Get With the Guidelines-Stroke Linked to Improved Care for Stroke and TIA Patients

Susan Jeffrey

December 23, 2008

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December 23, 2008 — Adherence to evidence-based guidelines implemented through the Get With the Guidelines-Stroke (GWTG-Stroke) program resulted in significant improvements in hospital performance measures related to the care of stroke or transient-ischemic-attack (TIA) patients, including thrombolysis, smoking cessation, and early antithrombotics, the researchers report.

Get With the Guidelines is a quality-improvement program first developed and implemented in coronary heart disease care. The program, a voluntary-participation project involving hospitals across the United States, has been adapted to improve adherence to guidelines in the area of stroke and TIA.

"The big picture is that care improved dramatically — orders of magnitude more than has been seen in other projects that have attempted to improve quality of care," Lee H. Schwamm, MD, from Massachusetts General Hospital, in Boston, and a steering committee member for GWTG-Stroke, told Medscape Neurology & Neurosurgery.

"We saw absolute improvements on the order of 20% to 30% — not relative, but absolute improvements," he added.

Their report is published online December 16 in Circulation.

Guidelines Not Sufficient to Improve Care

In response to evidence that stroke patients often do not receive recommended interventions, organizations such as the American Academy of Neurology, the American Heart Association (AHA), the Joint Commission, and the Centers for Disease Control and Prevention (CDC) have in the past decade promoted efforts such as dedicated stroke units and increased adherence to guidelines, the authors write. "However, publication of national guidelines alone has generally not been sufficient to produce substantial changes in physician behavior or patient treatment," they note.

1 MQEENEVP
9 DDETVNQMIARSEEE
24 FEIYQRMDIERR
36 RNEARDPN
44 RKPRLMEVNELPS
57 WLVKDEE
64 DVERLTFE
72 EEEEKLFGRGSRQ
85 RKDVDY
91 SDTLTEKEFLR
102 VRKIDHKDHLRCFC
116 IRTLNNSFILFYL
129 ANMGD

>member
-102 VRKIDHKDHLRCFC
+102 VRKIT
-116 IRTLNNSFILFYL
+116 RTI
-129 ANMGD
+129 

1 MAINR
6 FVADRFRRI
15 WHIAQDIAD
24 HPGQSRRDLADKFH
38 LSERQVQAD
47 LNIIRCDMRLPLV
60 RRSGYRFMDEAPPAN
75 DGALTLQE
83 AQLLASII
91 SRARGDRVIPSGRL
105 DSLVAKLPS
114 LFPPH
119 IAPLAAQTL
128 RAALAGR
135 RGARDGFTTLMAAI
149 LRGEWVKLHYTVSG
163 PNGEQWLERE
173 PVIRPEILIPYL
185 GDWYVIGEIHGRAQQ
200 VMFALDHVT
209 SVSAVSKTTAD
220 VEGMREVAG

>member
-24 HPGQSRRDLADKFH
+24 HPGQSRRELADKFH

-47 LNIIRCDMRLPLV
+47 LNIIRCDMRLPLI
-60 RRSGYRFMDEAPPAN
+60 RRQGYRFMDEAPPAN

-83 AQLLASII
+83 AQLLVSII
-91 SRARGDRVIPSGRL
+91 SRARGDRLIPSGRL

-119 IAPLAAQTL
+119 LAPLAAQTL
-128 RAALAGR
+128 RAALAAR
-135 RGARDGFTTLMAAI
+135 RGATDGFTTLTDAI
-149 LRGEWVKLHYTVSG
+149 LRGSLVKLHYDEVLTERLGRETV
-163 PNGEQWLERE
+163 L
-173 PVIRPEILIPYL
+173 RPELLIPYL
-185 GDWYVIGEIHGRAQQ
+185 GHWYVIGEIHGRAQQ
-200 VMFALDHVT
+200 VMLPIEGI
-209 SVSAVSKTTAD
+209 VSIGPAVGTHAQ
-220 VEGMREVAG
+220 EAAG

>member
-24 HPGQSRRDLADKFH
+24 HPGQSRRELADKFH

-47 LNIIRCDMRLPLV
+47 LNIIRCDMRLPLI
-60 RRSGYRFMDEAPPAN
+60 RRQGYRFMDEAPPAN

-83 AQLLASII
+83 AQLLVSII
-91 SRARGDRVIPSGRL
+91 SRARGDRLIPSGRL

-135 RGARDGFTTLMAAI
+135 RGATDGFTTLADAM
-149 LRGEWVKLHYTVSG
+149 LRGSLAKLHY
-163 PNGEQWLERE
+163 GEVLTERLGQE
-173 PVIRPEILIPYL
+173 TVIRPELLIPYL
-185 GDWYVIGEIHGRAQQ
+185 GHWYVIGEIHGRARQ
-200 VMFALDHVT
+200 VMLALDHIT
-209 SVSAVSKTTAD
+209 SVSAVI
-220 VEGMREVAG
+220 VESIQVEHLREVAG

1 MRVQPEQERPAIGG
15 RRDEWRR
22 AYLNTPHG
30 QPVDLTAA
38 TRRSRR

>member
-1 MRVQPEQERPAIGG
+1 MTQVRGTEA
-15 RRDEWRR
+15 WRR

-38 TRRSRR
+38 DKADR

In 2001, the AHA had finished piloting Get With the Guidelines for coronary disease, Dr. Schwamm said in an interview. "Ken LaBresh [MD, from Masspro, Waltham, Massachusetts], who is the senior author on the paper with me, was 1 of the architects of that effort," he said. They developed a new GWTG module for stroke and were successful in getting funding from the CDC to pilot their model in Massachusetts.

"This paper, then, reflects the implementation of that model in a cohort of hospitals nationwide, I think broadly representative of the US population of hospitalized patients," Dr. Schwamm said. The report looks at 7 prespecified performance measures before and after implementation of the improvement program. A total of 790 US academic and community hospitals participated voluntarily from 2003 to 2007. Information was available on 322,847 hospitalized stroke patients, making it 1 of the largest samples of stroke patients available to date, he said.

The 7 performance measures are those for which there is level 1, class A evidence in patients with stroke or TIA and about which there should be little controversy, he said. These included intravenous thrombolysis, early antithrombotics, deep vein thrombosis prophylaxis, discharge antithrombotics, anticoagulation in the setting of atrial fibrillation, lipid treatment for low-density lipoprotein (LDL) cholesterol > 100 mg/dL, and smoking-cessation efforts with either medication or counseling.

They also included a composite measure (calculated by dividing the total number of interventions provided in eligible patients by the total number of care opportunities among eligible patients) and examined factors that were associated with improvement over time.